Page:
There is no intervention in 85% of cases of bullying. Bullying is often accepted as a "rite of passage." Bullying is a leading factor in suicide.
Boys Versus Girls' Bullying (02:13)
Boys tend to be overt and physical in their bullying, while girls' bullying is covert and harder for authorities to recognize, taking the form of shunning. See examples of each.
Long-Term Effects (01:45)
Kids internalize bullying. Some kids see their actions as just a game and don't realize someone feels bullied; others want to elevate themselves.
Girls are more social and are hurt by relational aggression, and respond with rumination. Boys don't communicate or contemplate their feelings. Kids may worry that telling an adult will make things worse.
Cyberbullying and Suicide (03:39)
Suicides due to bullying have increased in recent years, largely because of cyberbullying. See skits of teens preparing for suicide in response to cyberbullying.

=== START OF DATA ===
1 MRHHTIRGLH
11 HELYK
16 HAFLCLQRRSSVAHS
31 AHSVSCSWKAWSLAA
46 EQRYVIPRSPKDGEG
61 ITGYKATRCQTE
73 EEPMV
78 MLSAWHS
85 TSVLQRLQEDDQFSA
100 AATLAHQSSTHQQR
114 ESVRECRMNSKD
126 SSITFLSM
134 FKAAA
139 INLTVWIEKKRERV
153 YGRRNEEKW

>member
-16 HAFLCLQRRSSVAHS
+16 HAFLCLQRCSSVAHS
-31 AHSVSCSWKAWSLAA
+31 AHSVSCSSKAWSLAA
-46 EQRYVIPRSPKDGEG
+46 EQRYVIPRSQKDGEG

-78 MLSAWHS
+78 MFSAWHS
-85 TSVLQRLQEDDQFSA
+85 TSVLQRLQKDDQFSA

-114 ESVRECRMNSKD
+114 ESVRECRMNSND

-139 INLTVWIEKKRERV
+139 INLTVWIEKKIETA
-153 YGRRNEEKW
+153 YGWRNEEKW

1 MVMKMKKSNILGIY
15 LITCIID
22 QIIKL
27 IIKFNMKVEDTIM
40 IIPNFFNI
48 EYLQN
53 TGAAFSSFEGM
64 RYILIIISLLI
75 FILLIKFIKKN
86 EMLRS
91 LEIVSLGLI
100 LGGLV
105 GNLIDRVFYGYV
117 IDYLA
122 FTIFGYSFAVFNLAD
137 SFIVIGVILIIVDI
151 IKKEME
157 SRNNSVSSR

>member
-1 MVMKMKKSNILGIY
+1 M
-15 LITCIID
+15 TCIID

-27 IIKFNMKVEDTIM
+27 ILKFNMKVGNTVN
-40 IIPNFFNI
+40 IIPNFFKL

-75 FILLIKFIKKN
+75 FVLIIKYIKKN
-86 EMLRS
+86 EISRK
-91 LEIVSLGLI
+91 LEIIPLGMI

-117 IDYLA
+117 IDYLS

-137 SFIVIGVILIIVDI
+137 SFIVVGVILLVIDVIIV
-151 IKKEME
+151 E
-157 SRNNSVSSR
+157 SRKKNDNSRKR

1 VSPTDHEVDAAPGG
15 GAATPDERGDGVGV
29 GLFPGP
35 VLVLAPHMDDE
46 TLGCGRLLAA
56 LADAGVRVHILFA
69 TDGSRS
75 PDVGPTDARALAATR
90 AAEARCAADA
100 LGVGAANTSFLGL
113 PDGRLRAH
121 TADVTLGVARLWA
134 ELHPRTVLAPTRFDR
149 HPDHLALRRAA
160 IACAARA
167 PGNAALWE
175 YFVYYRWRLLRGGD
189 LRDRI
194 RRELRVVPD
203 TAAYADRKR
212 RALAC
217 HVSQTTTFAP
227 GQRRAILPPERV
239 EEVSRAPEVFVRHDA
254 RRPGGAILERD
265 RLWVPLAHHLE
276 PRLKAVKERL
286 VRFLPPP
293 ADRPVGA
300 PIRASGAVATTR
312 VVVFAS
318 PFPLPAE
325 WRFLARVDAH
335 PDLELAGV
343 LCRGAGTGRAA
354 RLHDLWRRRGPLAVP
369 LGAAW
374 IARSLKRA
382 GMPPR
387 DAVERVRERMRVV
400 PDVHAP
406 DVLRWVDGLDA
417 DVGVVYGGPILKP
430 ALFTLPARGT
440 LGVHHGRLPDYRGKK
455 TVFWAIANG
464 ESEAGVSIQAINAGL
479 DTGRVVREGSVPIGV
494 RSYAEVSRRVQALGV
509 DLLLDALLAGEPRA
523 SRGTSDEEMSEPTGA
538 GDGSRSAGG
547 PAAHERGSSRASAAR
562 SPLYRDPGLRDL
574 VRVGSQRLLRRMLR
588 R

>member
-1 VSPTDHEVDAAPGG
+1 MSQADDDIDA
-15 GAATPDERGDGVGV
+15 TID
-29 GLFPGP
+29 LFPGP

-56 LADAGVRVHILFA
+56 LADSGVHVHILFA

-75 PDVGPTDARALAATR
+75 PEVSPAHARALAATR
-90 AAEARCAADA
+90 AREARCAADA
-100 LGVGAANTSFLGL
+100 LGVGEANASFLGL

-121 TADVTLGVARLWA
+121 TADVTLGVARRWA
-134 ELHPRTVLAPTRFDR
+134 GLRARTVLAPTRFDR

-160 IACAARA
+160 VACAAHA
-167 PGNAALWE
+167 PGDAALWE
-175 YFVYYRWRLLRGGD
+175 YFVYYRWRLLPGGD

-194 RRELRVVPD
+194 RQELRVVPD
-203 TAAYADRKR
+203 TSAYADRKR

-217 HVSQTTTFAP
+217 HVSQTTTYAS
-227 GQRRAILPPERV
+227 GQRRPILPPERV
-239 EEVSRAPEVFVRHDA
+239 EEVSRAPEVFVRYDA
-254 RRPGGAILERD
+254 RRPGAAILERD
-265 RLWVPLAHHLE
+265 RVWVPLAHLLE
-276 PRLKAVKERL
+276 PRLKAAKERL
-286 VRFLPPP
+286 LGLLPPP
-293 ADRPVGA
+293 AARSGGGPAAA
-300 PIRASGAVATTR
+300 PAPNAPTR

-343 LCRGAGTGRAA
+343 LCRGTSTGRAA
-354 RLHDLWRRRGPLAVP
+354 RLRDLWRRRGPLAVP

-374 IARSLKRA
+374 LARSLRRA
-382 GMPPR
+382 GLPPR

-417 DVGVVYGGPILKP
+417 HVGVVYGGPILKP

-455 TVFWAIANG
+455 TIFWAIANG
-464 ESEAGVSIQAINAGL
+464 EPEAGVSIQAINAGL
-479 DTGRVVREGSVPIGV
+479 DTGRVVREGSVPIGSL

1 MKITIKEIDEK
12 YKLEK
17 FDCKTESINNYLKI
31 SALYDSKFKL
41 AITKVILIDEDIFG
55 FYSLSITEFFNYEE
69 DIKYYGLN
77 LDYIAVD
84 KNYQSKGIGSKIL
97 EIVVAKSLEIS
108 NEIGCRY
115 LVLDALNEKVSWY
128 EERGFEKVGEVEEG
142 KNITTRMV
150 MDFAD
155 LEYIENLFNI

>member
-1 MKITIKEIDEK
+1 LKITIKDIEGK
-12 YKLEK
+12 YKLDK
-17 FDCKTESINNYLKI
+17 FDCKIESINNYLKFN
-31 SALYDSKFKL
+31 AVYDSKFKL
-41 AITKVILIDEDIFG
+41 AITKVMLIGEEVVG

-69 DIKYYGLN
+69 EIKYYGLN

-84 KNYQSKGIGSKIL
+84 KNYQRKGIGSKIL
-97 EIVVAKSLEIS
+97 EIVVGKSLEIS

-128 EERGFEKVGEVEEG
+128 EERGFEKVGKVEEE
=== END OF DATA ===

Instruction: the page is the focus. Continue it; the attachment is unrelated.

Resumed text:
Warning Signs (00:43)
One instance of bullying does not produce depression or suicide; there are warning signs.
Bystanders and Stepping Up (02:03)
Bystanders encourage bullying by not confronting it. Some students want to intervene but fear the bullies will turn on them; in reality, responding is likely to make it easier for others to speak up.
Adults' Responsibiltiies (02:41)
Kids feel vulnerable telling adults about being bullied; if adults show they are willing to listen, kids will be more willing to come to them. Adults cannot always stop bullying, but can help kids get through it.
Credits: Bullying and Suicide: Think About It (01:16)
Credits: Bullying and Suicide: Think About It
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